Brooks v. United States of America

Filing 4

MEMORANDUM AND ORDER. (see order for details) IT IS HEREBY ORDERED that this action is DISMISSED. A separate Order of Dismissal will be filed forthwith. Signed by District Judge Catherine D. Perry on 12/09/2013. (CBL)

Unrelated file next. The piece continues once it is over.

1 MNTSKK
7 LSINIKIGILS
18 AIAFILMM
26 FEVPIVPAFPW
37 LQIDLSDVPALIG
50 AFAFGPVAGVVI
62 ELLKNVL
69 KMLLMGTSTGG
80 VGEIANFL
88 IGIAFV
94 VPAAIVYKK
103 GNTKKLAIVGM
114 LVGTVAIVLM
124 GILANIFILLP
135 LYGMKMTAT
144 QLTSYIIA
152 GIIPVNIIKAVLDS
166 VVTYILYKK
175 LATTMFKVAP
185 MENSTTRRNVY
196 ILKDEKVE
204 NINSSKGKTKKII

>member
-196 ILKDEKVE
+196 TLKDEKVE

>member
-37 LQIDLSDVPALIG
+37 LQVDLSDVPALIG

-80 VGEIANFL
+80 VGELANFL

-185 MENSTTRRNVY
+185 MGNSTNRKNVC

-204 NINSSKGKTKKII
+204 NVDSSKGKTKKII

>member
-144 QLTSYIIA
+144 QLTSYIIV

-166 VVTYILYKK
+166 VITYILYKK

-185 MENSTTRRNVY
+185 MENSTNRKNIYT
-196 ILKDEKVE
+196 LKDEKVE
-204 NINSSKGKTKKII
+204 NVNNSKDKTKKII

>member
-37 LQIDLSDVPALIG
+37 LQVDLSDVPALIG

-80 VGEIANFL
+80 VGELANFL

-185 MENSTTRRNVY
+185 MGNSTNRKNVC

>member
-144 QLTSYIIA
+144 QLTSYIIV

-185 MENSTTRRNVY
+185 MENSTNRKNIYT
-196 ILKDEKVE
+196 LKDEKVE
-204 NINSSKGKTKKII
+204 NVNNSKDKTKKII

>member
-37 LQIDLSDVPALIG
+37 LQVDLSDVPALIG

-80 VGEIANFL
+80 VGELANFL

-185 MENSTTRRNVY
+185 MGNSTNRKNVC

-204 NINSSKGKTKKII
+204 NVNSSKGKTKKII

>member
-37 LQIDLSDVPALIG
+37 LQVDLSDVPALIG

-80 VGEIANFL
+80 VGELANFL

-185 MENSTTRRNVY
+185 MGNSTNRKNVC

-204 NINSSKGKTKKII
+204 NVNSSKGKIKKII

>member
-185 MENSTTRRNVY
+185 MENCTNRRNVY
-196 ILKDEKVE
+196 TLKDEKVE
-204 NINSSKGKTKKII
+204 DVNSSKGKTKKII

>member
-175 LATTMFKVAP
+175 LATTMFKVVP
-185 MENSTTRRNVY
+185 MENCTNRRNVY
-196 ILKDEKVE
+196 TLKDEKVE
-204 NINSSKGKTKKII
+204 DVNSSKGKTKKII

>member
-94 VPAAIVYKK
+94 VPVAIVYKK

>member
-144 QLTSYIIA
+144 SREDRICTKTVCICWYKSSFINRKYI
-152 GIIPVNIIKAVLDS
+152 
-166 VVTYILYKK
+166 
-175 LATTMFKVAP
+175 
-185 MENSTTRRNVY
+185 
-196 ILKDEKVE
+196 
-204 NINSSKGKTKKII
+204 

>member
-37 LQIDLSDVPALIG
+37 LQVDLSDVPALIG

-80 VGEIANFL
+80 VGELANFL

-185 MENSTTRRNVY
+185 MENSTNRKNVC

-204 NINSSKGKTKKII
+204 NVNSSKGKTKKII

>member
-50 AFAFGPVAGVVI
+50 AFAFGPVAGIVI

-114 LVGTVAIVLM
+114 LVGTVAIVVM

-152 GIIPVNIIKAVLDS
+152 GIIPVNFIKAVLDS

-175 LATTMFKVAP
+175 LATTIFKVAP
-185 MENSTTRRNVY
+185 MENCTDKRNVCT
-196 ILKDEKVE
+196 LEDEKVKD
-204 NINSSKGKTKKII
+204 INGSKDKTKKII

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UNITED STATES DISTRICT COURT EASTERN DISTRICT OF MISSOURI EASTERN DIVISION TIAKO BROOKS, Movant, v. UNITED STATES OF AMERICA, Respondent. ) ) ) ) ) ) ) ) ) No. 4:13CV2099 CDP MEMORANDUM AND ORDER Rule 4 of the Rules Governing § 2255 Proceedings requires that I review a motion to vacate when it is filed and to dismiss if movant is not entitled to relief. When the instant motion was filed, I determined that it appeared to be time-barred, and I ordered movant to show cause why it should not be dismissed. Movant has failed to offer any plausible reason why this action should not be summarily dismissed. Therefore, I will dismiss this action without further proceedings. Movant pled guilty to possession with the intent to distribute crack cocaine. He qualified as a career offender, so his guidelines range was calculated under § 4B1.1(b) of the Sentencing Guidelines. His guidelines range was 262-327 months. I determined that the low end of that sentencing range was greater than necessary to comply with the purposes set out in 18 U.S.C. § 3553(a), and on December 7, 2006, I sentenced him to 204 months’ imprisonment. This sentence was in the middle of the guidelines range under which he would have qualified for the drug offense had he not been a career offender. Movant did not appeal or file a timely § 2255 motion. In the instant motion, movant argues that his counsel was ineffective for allowing him to plead guilty when his punishment range was unknown because his criminal history had not been calculated. Movant argues that he is entitled to relief under the Supreme Court of the United States’ recent ruling in Alleyne v. United States, 133 S. Ct. 2151 (2013), in which the Court held that any fact that increases the mandatory minimum sentence for a crime is an “element” of the criminal offense that must be proven beyond a reasonable doubt by submission to the jury. Id. at 2155. The Court resolved Alleyne on direct, rather than collateral review, and it did not declare that its new rule applied retroactively on collateral attack. Under 28 U.S.C. § 2255: A 1-year period of limitation shall apply to a motion under this section. The limitation period shall run from the latest of-(1) the date on which the judgment of conviction becomes final; (2) the date on which the impediment to making a motion created by governmental action in violation of the Constitution or laws of the United States is removed, if the movant was prevented from making a motion by such governmental action; -2- (3) the date on which the right asserted was initially recognized by the Supreme Court, if that right has been newly recognized by the Supreme Court and made retroactively applicable to cases on collateral review; or (4) the date on which the facts supporting the claim or claims presented could have been discovered through the exercise of due diligence. 28 U.S.C. § 2255(f). Movant asserts that his motion is timely under § 2255(f)(3) in that the limitations period began to run on June 17, 2013, the date on which the Court issued its decision in Alleyne. Nothing in Alleyne may be interpreted to suggest that the Court intended it to be applied retroactively. In fact, Alleyne is an extension of Apprendi v. New Jersey, 530 U.S. 466 (2000), and the Court has already decided that other procedural rules based on Apprendi do not apply retroactively, which strongly implies that they will not declare that Alleyne should be applied retroactively either. See Schriro v. Summerlin, 542 U.S. 348, 353 (2004) (holding that Ring v. Arizona, 536 U.S. 584 (2002), was properly classed as procedural, rather than substantive). As a result, the Court’s decision in Alleyne did not revive the limitations period. -3- Seeking to avoid dismissal, movant argues that the district court can declare Alleyne to be retroactive. Under § 2255(f)(3), however, only the Supreme Court can declare case law to be retroactive. So, this argument fails. An unappealed criminal judgment becomes final for purposes of calculating the time limit for filing a motion under § 2255 when the time for filing a direct appeal expires. Moshier v. United States, 402 F.3d 116, 118 (2nd Cir. 2005). In this case, the judgment became final on or about December 21, 2006. Fed. R. App. P. 4(b)(1); Fed. R. App. P. 26(a). As a result, the one-year period of limitations under § 2255 expired in December 2007. Accordingly, IT IS HEREBY ORDERED that this action is DISMISSED. A separate Order of Dismissal will be filed forthwith. Dated this 9th day of December, 2013. CATHERINE D. PERRY UNITED STATES DISTRICT JUDGE -4-

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